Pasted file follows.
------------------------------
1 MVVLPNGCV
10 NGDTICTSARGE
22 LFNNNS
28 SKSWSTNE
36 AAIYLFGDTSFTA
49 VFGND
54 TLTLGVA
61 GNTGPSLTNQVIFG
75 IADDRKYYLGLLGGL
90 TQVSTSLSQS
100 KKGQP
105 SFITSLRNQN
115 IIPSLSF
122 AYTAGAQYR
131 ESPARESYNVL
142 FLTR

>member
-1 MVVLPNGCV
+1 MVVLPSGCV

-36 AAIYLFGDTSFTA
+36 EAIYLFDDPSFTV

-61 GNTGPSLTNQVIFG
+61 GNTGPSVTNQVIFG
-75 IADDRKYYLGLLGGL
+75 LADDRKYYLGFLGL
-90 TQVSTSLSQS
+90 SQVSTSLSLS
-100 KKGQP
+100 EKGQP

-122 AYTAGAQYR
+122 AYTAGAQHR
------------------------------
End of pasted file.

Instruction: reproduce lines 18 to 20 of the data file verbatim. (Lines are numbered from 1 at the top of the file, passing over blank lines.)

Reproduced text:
-1 MVVLPNGCV
+1 MVVLPSGCV

-36 AAIYLFGDTSFTA